- Lecture 1 [ Introduction to Graphics ]
- Lecture 2 [ Introduction to OpenGL/GLUT (part 1)]
- Lecture 3 [ Introduction to OpenGL/GLUT (part 2) ]
- Lecture 4 [ 2D Graphics Systems ( Drawing Polylines, tiling, & Aspect Ratio ) ]
- Lecture 5 [ Fractals ]
- Lecture 6 [ Interaction, Shader Setup and GLSL Introduction ]
- Lecture 7 [ Linear Algebra for Graphics: (Points, Scalars, Vectors) ]
- Lecture 8 [ Building 3D Models ]
- Lecture 9 [Introduction to Transformations ]
- Lecture 10 [ Rotations and Matrix Concatenation ]
- Midterm Review slides [ Midterm Review ]
- Lecture 11 [ Implementing Transformations ]
- Lecture 12 [ Hierarchical 3D Models ]
- Lecture 13 [ Viewing & Camera Control ]
- Lecture 14 [ Projection ]
- Lecture 15 [ Lighting, Shading and Materials (Part 1) ]
- Lecture 16 [ Lighting, Shading and Materials (Part 2) ]
- Lecture 17 [ Texture Mapping ]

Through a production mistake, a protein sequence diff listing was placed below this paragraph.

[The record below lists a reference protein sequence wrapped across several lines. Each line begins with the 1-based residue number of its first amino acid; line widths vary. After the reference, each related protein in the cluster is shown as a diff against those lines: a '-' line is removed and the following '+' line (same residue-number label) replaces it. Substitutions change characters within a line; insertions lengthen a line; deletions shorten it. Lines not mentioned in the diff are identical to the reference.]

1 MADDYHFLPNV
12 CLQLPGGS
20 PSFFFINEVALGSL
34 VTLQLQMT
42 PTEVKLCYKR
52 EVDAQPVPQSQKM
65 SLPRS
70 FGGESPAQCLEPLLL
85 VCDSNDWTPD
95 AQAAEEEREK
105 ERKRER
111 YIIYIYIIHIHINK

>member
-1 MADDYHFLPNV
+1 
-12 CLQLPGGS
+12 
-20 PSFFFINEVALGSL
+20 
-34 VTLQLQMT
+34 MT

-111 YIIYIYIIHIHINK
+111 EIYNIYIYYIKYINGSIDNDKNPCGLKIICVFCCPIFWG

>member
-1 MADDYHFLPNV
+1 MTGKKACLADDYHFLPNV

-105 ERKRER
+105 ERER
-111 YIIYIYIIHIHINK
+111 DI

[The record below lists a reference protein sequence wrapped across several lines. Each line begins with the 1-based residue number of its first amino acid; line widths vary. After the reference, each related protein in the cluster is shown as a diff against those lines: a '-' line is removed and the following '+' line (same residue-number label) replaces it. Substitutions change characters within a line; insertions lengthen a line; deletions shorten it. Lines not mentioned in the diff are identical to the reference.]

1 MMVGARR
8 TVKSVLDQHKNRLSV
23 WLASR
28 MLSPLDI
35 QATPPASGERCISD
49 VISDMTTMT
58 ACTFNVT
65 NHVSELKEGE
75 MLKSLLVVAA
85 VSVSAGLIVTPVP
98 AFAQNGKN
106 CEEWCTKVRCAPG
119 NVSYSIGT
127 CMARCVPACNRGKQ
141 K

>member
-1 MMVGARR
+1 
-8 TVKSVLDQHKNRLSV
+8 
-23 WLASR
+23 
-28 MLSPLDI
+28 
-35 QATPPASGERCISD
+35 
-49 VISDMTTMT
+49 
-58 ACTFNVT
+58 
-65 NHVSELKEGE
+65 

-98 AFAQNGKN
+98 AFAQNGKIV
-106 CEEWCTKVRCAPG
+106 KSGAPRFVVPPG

- Lecture 18 [ Environment mapping (Reflections and Refractions ]
- Lecture 19 [ Shadows and Fog ]
- Lecture 20 [ Clipping ]
- Lecture 21 [ Viewport Transformation & Hidden Surface Removal ]
- Lecture 22 [ Rasterization: Line Drawing ]
- Lecture 23 [ Rasterization: Polygon filling and Antialiasing ]
- Lecture 24 [ Curves ]
- Final Review [ Final Review ]
Schedule for office hoursNote: All SA office hours will be held in the zoolab unless you receive instructions otherwise.
Monday Tuesday Wednesday Thursday Friday 10:00 - 11.00AM 11:00AM - 12PM 12.00PM - 1.00PM 1:00PM - 2:00PM Alex Alex 2:00 - 3:00PM Alex 3:00 - 4:00PM Class Class 4:00 - 4:50PM Class Class 5:00 - 6:00PM Davis 6:00 - 7:00PM 7:00 - 8:00PM Davis Alex Davis 8:00 - 9:00PM Davis Alex Davis 9:00 - 10:00PM
Main Web Resources
- How to install Visual Studio 2015
- How to install GLEW and GLUT
- 2004 Spaceship Gallery
- OpenGL.org: Getting started with OpenGL